Yesterday, NBC jumped aboard Starship Zune after its protracted breakup with iTunes. It's clear why—and going with NBC's pricing was only part of it. Saul at the NYTimes says that Microsoft has agreed to develop a copyright filter that would block pirated content from being played on Zunes. Which is exactly what NBC was demanding from iTunes. Sucks, right? Well NBC's president of digital distribution just thinks you don't know what's good for you. Update: Microsoft says NBC was speaking out of turn, and there's nothing like this in the works for Zune. Phew. Update 2: As I suspected, Microsoft's denial actually isn't that black & white, details on that below.
"In the long term, the consumer wants there to be quality premium-produced content, and in order for that to continue to be a viable business, there needs to be significant protection around it." This is the same NBC that was working with AT&T to build a network-wide dragnet for pirated content, so color us totally not surprised. Just don't know why Microsoft would agree to this and give people a reason to avoid Zunes (whether it's a legitimate one or not), when they're already way behind the iPod (which told NBC to take a flying hoo-ha).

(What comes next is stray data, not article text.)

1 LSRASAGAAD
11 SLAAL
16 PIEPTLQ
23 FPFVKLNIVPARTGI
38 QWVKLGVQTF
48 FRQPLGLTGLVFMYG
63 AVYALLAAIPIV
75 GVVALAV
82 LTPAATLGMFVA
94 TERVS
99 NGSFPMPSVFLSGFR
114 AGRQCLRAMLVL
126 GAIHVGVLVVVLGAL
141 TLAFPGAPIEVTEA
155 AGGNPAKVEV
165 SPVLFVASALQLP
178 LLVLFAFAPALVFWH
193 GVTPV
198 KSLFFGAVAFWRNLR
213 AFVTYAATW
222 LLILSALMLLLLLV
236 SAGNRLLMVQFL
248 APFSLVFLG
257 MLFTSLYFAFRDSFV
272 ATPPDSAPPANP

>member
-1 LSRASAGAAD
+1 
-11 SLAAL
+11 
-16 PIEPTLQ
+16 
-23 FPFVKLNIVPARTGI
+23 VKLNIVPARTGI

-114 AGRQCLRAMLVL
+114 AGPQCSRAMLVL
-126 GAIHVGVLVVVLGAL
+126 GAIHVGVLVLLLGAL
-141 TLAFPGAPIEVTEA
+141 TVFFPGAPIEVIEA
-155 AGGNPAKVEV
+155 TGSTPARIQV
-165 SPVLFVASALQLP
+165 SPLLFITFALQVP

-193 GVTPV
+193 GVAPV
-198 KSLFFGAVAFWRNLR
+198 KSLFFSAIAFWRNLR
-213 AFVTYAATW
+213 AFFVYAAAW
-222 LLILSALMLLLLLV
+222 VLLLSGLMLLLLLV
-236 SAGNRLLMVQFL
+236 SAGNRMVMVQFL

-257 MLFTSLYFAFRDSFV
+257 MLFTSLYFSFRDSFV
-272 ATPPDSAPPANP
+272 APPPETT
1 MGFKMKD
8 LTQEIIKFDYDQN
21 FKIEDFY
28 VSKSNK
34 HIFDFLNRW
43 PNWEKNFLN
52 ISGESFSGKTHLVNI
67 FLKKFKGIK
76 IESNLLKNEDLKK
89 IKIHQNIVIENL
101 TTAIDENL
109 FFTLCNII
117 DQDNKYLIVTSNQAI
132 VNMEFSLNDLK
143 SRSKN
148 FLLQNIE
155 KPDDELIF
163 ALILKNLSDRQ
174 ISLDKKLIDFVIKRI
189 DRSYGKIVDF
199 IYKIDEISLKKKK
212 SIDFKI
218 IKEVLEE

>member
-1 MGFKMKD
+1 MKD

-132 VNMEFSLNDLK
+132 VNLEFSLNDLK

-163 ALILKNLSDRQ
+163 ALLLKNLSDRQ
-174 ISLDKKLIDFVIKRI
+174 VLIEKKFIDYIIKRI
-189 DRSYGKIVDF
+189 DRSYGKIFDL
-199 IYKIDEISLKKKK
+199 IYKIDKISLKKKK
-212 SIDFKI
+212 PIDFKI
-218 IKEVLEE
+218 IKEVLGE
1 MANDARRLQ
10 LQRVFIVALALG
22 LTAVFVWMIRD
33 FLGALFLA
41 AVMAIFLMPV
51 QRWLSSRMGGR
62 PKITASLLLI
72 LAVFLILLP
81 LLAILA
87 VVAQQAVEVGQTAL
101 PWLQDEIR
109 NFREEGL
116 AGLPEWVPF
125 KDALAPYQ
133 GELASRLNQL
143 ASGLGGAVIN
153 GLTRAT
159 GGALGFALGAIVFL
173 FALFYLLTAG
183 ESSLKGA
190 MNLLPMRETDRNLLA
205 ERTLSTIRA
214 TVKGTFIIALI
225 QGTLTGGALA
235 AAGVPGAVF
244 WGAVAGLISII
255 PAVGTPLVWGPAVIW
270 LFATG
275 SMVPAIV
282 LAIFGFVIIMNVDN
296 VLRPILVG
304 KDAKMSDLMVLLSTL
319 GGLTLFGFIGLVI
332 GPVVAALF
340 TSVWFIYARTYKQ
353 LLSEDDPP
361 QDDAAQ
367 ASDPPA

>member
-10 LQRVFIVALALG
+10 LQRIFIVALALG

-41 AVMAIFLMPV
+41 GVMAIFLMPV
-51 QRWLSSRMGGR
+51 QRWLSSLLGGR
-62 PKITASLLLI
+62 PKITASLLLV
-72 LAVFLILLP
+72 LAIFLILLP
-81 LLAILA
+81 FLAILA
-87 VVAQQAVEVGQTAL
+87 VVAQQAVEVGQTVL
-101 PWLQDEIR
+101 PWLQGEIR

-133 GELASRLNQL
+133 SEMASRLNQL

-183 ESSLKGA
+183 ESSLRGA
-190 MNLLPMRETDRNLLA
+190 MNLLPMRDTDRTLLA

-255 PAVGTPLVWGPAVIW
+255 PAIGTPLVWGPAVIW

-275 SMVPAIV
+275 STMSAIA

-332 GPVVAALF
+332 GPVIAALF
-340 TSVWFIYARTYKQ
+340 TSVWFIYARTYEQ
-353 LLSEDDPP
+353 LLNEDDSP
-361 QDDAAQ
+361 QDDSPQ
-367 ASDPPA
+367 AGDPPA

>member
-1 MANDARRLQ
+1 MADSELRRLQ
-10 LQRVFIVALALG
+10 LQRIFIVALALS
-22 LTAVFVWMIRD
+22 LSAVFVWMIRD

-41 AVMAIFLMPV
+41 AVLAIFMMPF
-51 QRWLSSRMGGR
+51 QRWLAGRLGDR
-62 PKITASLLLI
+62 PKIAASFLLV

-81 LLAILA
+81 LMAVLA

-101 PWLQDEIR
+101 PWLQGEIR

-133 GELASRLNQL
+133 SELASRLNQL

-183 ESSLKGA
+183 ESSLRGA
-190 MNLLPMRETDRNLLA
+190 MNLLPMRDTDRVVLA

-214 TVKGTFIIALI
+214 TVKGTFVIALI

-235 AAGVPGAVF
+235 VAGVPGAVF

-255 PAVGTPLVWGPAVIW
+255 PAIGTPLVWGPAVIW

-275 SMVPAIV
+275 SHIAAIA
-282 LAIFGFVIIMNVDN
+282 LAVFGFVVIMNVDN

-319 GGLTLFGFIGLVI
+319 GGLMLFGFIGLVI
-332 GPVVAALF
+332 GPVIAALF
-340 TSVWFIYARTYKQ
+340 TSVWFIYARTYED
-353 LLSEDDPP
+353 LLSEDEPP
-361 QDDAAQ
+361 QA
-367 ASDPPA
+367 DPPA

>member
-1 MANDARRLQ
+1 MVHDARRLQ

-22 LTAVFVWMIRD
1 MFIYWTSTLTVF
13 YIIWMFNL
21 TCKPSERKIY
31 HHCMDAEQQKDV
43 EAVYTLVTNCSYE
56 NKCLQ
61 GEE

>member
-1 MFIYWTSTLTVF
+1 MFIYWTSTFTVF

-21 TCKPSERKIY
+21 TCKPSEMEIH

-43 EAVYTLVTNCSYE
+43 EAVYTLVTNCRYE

Update 2: Saul has since updated the original post with Zune Insider's retort, but he also adds what Microsoft spokesman Adam Sohn told him yesterday when he asked about the copyright stuff:
"I don't think they are wrong, but we are not going to characterize those discussions. We have agreed to work with NBC across a range of topics, and protection of copyrighted material is certainly one of them."
The big tell? Via email, Saul told me that neither Microsoft nor NBC contacted him about a correction. And this isn't the kind of thing they tend to let lie. But feel free to draw your own conclusions. [Bits]